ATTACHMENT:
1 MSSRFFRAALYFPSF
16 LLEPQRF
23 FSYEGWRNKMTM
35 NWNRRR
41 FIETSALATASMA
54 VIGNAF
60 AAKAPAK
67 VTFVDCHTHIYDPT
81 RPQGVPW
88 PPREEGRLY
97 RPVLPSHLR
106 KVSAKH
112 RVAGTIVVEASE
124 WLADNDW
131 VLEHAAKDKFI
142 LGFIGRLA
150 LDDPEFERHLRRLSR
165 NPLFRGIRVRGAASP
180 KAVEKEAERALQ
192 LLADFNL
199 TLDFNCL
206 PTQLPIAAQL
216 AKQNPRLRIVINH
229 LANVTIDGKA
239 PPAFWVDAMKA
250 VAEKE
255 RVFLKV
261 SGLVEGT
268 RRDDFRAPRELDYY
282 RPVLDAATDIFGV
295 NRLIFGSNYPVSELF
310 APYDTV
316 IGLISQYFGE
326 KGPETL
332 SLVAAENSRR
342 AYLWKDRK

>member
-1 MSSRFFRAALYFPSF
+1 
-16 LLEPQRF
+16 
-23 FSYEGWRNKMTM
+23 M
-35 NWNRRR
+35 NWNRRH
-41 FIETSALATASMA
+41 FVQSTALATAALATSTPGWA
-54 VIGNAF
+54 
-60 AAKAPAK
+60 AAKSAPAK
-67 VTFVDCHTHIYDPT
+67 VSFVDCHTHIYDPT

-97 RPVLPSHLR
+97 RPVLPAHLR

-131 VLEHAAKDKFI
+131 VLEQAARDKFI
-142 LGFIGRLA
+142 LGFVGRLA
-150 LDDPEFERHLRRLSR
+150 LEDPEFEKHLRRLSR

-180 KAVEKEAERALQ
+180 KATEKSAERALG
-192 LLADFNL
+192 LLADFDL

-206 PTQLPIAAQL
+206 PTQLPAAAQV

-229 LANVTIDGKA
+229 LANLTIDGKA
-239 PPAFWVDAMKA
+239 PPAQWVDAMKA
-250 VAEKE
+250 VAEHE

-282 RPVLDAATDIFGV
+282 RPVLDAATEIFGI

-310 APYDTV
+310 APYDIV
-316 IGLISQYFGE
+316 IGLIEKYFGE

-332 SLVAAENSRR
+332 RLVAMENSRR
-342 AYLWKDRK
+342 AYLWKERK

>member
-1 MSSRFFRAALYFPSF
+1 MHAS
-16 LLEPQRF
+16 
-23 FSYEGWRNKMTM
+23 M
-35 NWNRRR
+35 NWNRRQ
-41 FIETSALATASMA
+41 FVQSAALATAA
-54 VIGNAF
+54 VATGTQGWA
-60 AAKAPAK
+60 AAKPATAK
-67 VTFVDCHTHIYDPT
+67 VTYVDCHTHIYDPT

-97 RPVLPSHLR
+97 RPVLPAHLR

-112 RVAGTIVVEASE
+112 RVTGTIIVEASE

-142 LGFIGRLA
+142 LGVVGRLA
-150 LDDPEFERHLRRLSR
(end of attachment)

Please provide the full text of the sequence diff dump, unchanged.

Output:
1 MSSRFFRAALYFPSF
16 LLEPQRF
23 FSYEGWRNKMTM
35 NWNRRR
41 FIETSALATASMA
54 VIGNAF
60 AAKAPAK
67 VTFVDCHTHIYDPT
81 RPQGVPW
88 PPREEGRLY
97 RPVLPSHLR
106 KVSAKH
112 RVAGTIVVEASE
124 WLADNDW
131 VLEHAAKDKFI
142 LGFIGRLA
150 LDDPEFERHLRRLSR
165 NPLFRGIRVRGAASP
180 KAVEKEAERALQ
192 LLADFNL
199 TLDFNCL
206 PTQLPIAAQL
216 AKQNPRLRIVINH
229 LANVTIDGKA
239 PPAFWVDAMKA
250 VAEKE
255 RVFLKV
261 SGLVEGT
268 RRDDFRAPRELDYY
282 RPVLDAATDIFGV
295 NRLIFGSNYPVSELF
310 APYDTV
316 IGLISQYFGE
326 KGPETL
332 SLVAAENSRR
342 AYLWKDRK

>member
-1 MSSRFFRAALYFPSF
+1 
-16 LLEPQRF
+16 
-23 FSYEGWRNKMTM
+23 M
-35 NWNRRR
+35 NWNRRH
-41 FIETSALATASMA
+41 FVQSTALATAALATSTPGWA
-54 VIGNAF
+54 
-60 AAKAPAK
+60 AAKSAPAK
-67 VTFVDCHTHIYDPT
+67 VSFVDCHTHIYDPT

-97 RPVLPSHLR
+97 RPVLPAHLR

-131 VLEHAAKDKFI
+131 VLEQAARDKFI
-142 LGFIGRLA
+142 LGFVGRLA
-150 LDDPEFERHLRRLSR
+150 LEDPEFEKHLRRLSR

-180 KAVEKEAERALQ
+180 KATEKSAERALG
-192 LLADFNL
+192 LLADFDL

-206 PTQLPIAAQL
+206 PTQLPAAAQV

-229 LANVTIDGKA
+229 LANLTIDGKA
-239 PPAFWVDAMKA
+239 PPAQWVDAMKA
-250 VAEKE
+250 VAEHE

-282 RPVLDAATDIFGV
+282 RPVLDAATEIFGI

-310 APYDTV
+310 APYDIV
-316 IGLISQYFGE
+316 IGLIEKYFGE

-332 SLVAAENSRR
+332 RLVAMENSRR
-342 AYLWKDRK
+342 AYLWKERK

>member
-1 MSSRFFRAALYFPSF
+1 MHAS
-16 LLEPQRF
+16 
-23 FSYEGWRNKMTM
+23 M
-35 NWNRRR
+35 NWNRRQ
-41 FIETSALATASMA
+41 FVQSAALATAA
-54 VIGNAF
+54 VATGTQGWA
-60 AAKAPAK
+60 AAKPATAK
-67 VTFVDCHTHIYDPT
+67 VTYVDCHTHIYDPT

-97 RPVLPSHLR
+97 RPVLPAHLR

-112 RVAGTIVVEASE
+112 RVTGTIIVEASE

-142 LGFIGRLA
+142 LGVVGRLA
-150 LDDPEFERHLRRLSR